The small bright beady eye fixes on you before he stretches out great feathery wings that leave long twig-like legs dangling beneath him.
Graceful yet so slow he might stall in mid-air, the heron departs his waterside perch and crosses the river.
Looking on, the lone cormorant perches high on the lifeless branch of a dead tree surveying the activity below. A blue flash is the only evidence that a kingfisher has just passed by while the ducks noisily argue and chase each other in circles.
|Herons are a popular sight on the Broads|
Going out on the Broads and rivers that lace Norfolk and Suffolk together may seem a lazy way of spending time. But the fact is, it can be demanding, exhausting, exacting and altogether satisfying.
Demanding because nature never takes a break and there are certain rules on water that must always be obeyed.
Exhausting (at times) when the chores outweigh your energy. There's endless cleaning and scrubbing to be done if you want to keep your vessel in good working order.
Exacting because the wind, the tide and the other vessels all demand due care and attention if you're to avoid even the smallest calamity.
All this is compensated by the satisfaction of a safe passage, a fine manoeuvre to a mooring place and the varied and glorious scenery that changes with each stretch of water and throughout the seasons.
Watching out for herons, cormorants and the more rare species of wildlife is something that grabs every guest on board. Messing about on the river is like no other form of relaxation.
|The swans at Potter Heigham|
It takes all of your attention and so there's no time to worry about the trivial matters of life - or even the bigger problems.
Cruising is escapism and you can choose from a variety of situations. There's the bustle of Wroxham with day boats eager to see as much as they can within their allotted time, Salhouse Broad with its tiny beach, and the boat with a giant plastic cone will come alongside to sell you ice cream.
In the evening a paddle steamer cruises round with a live band filling the still evening air with jaunty jazz.
Then there's Stalham, Potter Heigham and the nature reserve and broad at Ranworth. You can cruise from Acle bridge to the Pontiac Roadhouse American diner (formerly the Stracey Arms) and watch the sun go down.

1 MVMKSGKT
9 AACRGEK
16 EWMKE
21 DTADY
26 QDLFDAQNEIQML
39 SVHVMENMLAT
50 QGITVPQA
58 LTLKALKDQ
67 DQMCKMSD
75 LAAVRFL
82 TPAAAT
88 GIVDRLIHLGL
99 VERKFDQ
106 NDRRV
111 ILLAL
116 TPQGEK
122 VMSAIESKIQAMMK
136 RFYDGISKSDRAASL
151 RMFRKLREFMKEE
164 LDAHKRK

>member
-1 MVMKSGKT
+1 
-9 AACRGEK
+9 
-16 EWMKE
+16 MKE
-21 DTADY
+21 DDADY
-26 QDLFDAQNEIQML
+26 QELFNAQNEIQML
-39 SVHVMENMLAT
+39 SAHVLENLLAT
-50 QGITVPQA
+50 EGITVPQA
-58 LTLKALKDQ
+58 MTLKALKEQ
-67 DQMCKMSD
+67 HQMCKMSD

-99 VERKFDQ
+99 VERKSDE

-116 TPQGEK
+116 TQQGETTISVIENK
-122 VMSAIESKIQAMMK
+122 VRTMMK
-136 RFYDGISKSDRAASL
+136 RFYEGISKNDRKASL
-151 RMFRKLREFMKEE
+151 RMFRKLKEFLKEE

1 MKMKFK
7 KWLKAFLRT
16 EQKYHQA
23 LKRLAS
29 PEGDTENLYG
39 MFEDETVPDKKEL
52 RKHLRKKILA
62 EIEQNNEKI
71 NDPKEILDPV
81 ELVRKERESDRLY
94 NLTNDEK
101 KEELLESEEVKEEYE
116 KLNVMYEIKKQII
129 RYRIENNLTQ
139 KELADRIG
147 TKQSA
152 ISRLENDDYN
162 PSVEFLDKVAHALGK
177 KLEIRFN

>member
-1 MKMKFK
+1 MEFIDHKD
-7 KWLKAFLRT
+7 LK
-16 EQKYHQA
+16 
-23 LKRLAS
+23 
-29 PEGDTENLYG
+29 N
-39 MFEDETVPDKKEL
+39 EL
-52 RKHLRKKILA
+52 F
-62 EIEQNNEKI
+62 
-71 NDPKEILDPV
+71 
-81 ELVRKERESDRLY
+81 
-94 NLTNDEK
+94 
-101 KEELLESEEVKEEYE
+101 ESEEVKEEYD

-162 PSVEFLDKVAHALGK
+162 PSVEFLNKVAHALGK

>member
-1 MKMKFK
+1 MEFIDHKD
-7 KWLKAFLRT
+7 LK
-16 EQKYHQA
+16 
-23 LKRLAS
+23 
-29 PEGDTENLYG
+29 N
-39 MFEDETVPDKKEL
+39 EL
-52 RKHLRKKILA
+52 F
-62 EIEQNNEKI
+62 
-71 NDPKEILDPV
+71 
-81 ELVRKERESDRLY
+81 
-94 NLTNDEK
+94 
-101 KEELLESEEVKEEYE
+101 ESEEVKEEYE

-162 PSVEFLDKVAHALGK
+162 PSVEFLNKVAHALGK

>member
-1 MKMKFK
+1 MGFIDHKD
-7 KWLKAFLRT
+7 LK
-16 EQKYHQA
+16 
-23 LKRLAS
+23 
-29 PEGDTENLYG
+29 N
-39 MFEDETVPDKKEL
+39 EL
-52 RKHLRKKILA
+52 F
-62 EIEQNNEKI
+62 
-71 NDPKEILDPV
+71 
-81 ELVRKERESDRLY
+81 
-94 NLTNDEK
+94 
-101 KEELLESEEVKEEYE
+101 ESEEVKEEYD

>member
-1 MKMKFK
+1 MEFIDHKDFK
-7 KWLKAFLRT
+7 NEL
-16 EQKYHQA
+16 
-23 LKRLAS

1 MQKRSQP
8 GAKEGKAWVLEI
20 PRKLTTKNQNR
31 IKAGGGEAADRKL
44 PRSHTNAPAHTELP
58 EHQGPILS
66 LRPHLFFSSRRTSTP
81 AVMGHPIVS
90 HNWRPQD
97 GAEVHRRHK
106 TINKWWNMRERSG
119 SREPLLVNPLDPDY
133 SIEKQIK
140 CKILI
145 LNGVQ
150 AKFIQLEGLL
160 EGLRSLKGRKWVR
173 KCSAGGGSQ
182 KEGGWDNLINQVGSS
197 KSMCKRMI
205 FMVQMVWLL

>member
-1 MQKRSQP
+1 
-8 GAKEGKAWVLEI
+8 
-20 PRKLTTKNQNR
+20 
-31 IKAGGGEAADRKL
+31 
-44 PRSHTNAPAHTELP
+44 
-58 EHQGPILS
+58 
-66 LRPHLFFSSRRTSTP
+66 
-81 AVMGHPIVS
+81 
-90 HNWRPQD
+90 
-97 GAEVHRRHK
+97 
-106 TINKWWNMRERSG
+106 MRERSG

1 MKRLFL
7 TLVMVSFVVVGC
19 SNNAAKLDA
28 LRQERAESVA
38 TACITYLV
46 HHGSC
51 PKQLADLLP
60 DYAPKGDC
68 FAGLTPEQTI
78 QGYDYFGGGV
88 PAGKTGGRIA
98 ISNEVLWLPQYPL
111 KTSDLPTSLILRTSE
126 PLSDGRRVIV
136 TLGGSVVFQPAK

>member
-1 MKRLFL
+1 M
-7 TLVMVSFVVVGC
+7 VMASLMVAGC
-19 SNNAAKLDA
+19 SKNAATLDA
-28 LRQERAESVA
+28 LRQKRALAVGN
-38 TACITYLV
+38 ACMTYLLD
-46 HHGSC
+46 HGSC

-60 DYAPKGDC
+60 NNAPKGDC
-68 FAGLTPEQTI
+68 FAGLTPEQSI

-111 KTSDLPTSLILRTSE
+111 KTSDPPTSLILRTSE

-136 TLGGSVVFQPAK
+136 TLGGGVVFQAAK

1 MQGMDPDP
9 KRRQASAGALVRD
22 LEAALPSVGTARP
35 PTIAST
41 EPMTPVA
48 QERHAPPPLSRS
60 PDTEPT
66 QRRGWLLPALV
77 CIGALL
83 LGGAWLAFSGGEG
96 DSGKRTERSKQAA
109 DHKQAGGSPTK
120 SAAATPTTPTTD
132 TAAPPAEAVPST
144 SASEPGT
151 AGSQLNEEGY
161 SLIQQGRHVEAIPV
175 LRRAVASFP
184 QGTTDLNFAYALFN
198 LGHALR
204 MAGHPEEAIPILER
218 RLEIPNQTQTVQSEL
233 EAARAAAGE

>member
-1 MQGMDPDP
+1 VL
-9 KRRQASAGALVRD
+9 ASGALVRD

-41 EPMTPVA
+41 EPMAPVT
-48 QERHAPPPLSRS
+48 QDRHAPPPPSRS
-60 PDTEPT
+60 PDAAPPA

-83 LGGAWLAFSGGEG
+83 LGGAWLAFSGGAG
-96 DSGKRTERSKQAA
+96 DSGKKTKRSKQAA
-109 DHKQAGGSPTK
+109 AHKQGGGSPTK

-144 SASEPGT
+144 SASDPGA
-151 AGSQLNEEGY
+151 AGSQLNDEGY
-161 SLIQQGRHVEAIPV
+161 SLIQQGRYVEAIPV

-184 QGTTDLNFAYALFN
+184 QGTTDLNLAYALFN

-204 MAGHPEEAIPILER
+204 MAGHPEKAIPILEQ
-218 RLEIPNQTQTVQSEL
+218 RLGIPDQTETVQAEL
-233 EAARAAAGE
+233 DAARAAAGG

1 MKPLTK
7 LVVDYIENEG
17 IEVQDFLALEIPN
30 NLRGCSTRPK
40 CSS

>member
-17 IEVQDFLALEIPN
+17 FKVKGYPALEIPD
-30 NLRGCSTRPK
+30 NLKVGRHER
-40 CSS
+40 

Or perhaps you'd rather catch the tide for Great Yarmouth and spot the odd seal on the mud flats of Breydon Water.
Burgh Castle, St Olaves and Somerleyton all bring different vistas. The river opens out into the vast expanse of Oulton Broad with its welcoming marina.
|A boat on the River Yare|
Alternatively, take a break at Burgh St Peter then follow the winding Waveney to Beccles Marina and journe'ys end at Geldeston lock or from St Olaves take the cut through to Reedham with its awkward currents and attractive roadside moorings.
On the River Yare
The car ferry clanks its chains across the Yare further upstream where you can take the narrow River Chet up to the old mill basin at Loddon.
The Yare carries you upstream past Langley, Hardley, Cantley and the Beauchamp Arms before delivering you to Brundall, passing the entrance to Rockland Broad where the swans congregate in the winter months.
Then there's quiet Surlingham Broad where the river bus brings its passengers almost daily from Norwich. The pub and defunct ferry crossing are next before passing naturalist Ted Ellis's beloved Wheat Fen.
At popular Bramerton Woods End there's drifting smoke from a barbecue and the noisy flock of geese. Pass Thorpe Green and go on to the Wensum past Colmans and the Norwich City ground before you spot the spire of Norwich Cathedral, the Riverside development and the yacht station by picturesque Pulls Ferry.
It's a perfect way to spend a weekend - whatever the season.